Yes, it's Marilyn: Wraps removed from towering statue

SculptureArts and CultureCommutingTravelPoliticsGrant Wood

It is Marilyn Monroe.

If there was any question what the 26-foot-tall statue on Pioneer Court on Michigan Avenue was, all doubt was removed this morning when the final drapings came off and the blonde bombshell's face was there for all to gaze on.

For the past few days, only the lower torso of the movie icon in her famous subway-grate stance from "The Seven Year Itch" had been visible.

Commuters and tourists quickly started posing in front of the statue for photographs.

The massive sculpture is by New Jersey-based artist Seward Johnson, known for placing enormous pop art icons in public spaces, including twice previously in Pioneer Court.

The last before this was an "American Gothic" homage entitled "God Bless America," which in December 2008 captured Grant Wood's iconic farmer and daughter.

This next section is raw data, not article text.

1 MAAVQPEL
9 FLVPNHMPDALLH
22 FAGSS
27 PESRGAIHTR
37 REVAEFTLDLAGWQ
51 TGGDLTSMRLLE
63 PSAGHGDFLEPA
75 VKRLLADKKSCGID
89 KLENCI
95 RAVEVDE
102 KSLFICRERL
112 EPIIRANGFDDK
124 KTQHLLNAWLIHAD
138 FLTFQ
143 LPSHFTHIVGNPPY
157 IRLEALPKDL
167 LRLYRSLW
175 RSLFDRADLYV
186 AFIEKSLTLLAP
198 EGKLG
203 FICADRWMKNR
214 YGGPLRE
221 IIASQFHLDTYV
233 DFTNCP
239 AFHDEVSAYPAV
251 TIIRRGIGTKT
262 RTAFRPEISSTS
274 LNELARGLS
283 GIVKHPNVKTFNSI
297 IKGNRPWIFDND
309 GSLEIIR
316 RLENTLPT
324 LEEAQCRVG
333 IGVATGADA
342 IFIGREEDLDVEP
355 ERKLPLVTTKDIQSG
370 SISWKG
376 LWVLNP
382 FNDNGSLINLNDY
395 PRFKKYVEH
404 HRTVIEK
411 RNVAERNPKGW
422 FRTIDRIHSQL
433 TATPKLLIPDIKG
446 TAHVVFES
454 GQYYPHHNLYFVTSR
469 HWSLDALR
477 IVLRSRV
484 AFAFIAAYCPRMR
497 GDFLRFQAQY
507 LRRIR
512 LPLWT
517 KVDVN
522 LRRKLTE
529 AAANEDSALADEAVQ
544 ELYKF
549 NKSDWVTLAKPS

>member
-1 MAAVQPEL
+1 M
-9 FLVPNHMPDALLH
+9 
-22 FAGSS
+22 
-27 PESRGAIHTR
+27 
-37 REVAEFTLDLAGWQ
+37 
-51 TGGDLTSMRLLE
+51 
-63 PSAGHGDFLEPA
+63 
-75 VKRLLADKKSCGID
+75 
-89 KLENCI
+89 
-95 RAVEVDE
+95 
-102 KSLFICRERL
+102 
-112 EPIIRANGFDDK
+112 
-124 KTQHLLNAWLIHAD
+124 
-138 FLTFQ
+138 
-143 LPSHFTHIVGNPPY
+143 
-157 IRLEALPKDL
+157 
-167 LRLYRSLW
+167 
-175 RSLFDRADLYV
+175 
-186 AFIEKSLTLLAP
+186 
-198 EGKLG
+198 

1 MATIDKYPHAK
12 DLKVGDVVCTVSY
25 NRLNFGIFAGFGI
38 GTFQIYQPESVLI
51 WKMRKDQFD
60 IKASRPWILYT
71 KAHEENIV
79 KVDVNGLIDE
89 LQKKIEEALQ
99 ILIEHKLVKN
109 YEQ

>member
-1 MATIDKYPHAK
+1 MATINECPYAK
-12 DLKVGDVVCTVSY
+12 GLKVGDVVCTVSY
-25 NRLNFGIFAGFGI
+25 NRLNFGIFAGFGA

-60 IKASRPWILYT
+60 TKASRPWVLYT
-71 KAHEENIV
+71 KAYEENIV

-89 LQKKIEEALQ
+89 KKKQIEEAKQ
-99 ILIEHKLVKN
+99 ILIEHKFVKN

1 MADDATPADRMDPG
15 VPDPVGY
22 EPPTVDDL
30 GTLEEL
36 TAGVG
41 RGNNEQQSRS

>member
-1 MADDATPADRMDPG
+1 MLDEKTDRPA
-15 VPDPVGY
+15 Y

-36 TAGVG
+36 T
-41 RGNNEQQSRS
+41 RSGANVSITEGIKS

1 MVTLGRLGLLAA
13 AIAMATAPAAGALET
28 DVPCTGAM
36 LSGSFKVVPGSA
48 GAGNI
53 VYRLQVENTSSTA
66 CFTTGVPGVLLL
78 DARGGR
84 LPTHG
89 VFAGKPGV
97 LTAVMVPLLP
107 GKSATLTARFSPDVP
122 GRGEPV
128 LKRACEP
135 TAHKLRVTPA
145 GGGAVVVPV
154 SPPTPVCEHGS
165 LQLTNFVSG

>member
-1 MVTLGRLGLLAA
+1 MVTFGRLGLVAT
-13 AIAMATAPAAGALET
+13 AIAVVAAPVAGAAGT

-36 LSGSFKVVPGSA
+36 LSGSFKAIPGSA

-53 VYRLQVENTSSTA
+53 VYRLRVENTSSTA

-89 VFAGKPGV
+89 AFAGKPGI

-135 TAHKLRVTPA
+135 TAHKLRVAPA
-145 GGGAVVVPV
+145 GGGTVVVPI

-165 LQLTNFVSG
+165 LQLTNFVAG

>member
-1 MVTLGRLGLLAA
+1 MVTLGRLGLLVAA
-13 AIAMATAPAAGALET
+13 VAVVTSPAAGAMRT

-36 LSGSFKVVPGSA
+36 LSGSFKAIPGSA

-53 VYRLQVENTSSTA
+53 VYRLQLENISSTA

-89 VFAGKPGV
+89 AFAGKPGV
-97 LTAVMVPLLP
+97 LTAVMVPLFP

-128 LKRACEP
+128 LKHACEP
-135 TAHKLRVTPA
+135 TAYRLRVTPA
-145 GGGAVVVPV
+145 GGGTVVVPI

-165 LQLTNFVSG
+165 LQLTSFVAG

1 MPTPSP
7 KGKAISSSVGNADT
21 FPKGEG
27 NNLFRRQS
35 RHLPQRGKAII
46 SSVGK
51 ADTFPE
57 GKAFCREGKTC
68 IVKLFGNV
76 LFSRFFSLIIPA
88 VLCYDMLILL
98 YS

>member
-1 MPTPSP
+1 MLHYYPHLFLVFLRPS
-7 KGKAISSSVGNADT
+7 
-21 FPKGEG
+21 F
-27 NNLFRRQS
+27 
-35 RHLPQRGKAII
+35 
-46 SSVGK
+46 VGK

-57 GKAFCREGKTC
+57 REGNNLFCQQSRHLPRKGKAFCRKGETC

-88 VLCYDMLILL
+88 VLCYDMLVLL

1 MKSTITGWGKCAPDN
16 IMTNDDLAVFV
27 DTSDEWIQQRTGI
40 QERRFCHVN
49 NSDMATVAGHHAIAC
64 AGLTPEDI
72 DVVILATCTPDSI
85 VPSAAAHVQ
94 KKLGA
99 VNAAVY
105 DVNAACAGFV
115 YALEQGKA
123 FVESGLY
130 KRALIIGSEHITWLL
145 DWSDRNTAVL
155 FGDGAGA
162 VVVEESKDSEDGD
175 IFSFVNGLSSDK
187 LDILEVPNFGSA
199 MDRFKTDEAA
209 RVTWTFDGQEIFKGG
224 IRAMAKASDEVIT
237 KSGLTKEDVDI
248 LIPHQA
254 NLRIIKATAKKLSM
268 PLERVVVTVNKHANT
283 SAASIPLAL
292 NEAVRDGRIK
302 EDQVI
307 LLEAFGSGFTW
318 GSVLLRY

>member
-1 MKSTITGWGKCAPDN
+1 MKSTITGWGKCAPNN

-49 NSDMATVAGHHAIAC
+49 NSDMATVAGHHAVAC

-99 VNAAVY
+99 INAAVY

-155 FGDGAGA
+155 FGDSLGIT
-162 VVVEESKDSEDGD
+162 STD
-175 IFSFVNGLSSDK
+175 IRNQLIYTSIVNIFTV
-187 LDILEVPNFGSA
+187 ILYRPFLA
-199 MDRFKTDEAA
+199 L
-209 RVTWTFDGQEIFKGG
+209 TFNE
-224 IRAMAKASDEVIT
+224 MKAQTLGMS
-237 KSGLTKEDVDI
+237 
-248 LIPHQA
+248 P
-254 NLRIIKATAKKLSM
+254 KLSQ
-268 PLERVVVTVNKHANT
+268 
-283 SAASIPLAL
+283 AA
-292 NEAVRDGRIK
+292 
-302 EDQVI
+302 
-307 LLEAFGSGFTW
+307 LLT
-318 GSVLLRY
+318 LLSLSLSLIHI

The prior summer, a 20-foot-tall "King Lear" graced the plaza.

Marilyn will stand in the plaza through spring 2012.

She is sponsored by Zeller Realty Group. The company's president, Paul Zeller, "likes to bring in things that cause a conversation," a spokeswoman for the company said earlier this week when only Marilyn's legs and dainty panties were visible.

Copyright © 2014, Los Angeles Times
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